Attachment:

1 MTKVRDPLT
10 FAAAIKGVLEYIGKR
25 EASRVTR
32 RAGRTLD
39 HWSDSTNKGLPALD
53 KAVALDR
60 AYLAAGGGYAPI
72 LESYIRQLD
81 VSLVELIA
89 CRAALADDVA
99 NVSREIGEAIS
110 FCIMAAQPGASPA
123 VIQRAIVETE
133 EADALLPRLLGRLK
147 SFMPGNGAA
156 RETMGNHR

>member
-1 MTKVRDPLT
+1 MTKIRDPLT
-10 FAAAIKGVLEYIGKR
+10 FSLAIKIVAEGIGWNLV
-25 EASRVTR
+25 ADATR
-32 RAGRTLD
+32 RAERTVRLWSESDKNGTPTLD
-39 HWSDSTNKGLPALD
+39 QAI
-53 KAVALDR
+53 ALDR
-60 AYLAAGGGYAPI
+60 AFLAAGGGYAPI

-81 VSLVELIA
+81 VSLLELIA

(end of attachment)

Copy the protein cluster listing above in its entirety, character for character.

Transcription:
1 MTKVRDPLT
10 FAAAIKGVLEYIGKR
25 EASRVTR
32 RAGRTLD
39 HWSDSTNKGLPALD
53 KAVALDR
60 AYLAAGGGYAPI
72 LESYIRQLD
81 VSLVELIA
89 CRAALADDVA
99 NVSREIGEAIS
110 FCIMAAQPGASPA
123 VIQRAIVETE
133 EADALLPRLLGRLK
147 SFMPGNGAA
156 RETMGNHR

>member
-1 MTKVRDPLT
+1 MTKIRDPLT
-10 FAAAIKGVLEYIGKR
+10 FSLAIKIVAEGIGWNLV
-25 EASRVTR
+25 ADATR
-32 RAGRTLD
+32 RAERTVRLWSESDKNGTPTLD
-39 HWSDSTNKGLPALD
+39 QAI
-53 KAVALDR
+53 ALDR
-60 AYLAAGGGYAPI
+60 AFLAAGGGYAPI

-81 VSLVELIA
+81 VSLLELIA